Daniel Daza

The new film A Million Miles Away tells the remarkable true story of José Hernández, a migrant worker, who picked produce in the fields of central California, before succeeding in his dream to become a NASA astronaut.

Hernández tells ABC Audio that he hopes the film, which debuts Friday, September 15 on Prime Video, will show people that he didn’t, and couldn’t, achieve his dream on his own.

“It was a communal effort, family effort that got me there,” he explains. “That’s why it’s going to resonate so much, because they’re going to see so much of themselves in this picture. And hopefully we change the perception of what an Hispanic family is like growing up here in America.”

Hernández says a key factor in accomplishing his dreams, was putting into action his father’s five step recipe for success: “Determine your purpose in life. Recognize how far you are. And then draw yourself a plan, a roadmap so you know how to get there. Prepare yourself according to the challenge. Develop a work ethic second to none.”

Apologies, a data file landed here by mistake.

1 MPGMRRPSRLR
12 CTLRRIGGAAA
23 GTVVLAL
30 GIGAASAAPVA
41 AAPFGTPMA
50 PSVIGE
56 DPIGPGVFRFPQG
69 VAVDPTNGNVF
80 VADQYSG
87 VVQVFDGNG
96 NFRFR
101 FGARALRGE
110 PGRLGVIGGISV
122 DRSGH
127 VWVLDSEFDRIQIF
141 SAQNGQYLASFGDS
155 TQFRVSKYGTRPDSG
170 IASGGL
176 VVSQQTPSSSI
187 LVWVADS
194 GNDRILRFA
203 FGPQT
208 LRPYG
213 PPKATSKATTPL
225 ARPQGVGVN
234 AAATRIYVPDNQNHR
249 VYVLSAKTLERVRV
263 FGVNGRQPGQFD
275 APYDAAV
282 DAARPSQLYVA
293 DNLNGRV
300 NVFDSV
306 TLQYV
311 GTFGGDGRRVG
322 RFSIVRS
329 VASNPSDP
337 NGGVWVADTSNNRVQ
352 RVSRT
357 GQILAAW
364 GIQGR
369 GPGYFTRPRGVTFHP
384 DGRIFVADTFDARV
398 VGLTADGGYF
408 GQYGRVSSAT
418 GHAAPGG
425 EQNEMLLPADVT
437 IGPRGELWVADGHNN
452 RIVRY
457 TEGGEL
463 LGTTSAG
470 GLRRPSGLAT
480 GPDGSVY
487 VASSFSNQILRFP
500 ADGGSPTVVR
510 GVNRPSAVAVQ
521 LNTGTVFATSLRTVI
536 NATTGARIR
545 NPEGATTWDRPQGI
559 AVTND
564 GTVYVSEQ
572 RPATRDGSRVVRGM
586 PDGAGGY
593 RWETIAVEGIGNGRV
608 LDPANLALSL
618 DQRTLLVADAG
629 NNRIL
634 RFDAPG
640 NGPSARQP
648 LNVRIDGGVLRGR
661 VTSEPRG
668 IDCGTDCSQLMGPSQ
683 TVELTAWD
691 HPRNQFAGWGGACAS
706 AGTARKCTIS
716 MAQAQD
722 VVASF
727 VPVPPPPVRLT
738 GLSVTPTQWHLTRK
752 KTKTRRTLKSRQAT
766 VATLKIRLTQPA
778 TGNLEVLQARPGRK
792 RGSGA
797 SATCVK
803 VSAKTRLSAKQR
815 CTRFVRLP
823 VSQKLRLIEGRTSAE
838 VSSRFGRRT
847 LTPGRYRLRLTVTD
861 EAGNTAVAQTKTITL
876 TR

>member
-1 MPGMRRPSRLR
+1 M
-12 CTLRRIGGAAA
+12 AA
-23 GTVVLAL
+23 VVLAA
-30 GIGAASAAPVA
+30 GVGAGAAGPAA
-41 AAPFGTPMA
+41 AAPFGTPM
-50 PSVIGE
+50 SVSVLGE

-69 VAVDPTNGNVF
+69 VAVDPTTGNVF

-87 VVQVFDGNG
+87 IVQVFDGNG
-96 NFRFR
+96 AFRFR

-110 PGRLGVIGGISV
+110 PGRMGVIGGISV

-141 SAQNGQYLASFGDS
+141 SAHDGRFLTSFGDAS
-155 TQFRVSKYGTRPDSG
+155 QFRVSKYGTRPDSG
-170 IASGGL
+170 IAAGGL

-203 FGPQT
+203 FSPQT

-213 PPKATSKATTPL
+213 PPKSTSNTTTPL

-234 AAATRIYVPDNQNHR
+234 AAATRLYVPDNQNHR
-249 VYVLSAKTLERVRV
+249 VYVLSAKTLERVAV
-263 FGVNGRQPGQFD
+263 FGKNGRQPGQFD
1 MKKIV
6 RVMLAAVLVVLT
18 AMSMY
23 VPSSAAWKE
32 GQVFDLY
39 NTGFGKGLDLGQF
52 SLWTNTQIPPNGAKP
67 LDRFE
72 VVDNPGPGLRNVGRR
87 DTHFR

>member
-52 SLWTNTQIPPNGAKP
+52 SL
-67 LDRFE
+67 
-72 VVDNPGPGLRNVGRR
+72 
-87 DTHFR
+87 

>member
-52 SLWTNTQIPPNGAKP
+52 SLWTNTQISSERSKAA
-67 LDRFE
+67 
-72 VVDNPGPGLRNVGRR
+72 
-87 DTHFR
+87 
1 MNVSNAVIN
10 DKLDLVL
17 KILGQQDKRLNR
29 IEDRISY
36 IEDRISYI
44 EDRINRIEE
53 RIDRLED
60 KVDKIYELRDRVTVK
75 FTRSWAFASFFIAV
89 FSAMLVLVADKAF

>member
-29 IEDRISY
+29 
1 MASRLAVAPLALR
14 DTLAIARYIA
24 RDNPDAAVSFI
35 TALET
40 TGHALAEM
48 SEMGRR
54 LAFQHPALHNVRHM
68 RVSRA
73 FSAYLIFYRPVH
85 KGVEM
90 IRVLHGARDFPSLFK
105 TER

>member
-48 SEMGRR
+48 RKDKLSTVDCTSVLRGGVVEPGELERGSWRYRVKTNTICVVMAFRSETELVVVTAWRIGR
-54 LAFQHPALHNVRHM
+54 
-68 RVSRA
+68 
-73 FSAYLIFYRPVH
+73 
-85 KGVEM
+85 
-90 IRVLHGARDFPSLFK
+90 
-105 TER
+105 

“And my ingredient, the sixth one, is perseverance,” he adds. “Never, ever give up on yourself.”

Crucial to the film’s authenticity was the direction of Mexican filmmaker Alejandra Marquez Abella, who did a great job of highlighting the pride of migrant farmworking, “a[n] honorable job … a noble job,” according to Hernández. “[A]s my father said … you’re bringing food to the tables of everybody in the world. And you should never be afraid of that or ashamed of that.”

Appropriately, the film debuts at the beginning of Hispanic Heritage Month, ” … a celebration of the accomplishments of a lot of people that come before us [and a] reminder … for our younger kids that anything is possible if you really put the work in.”

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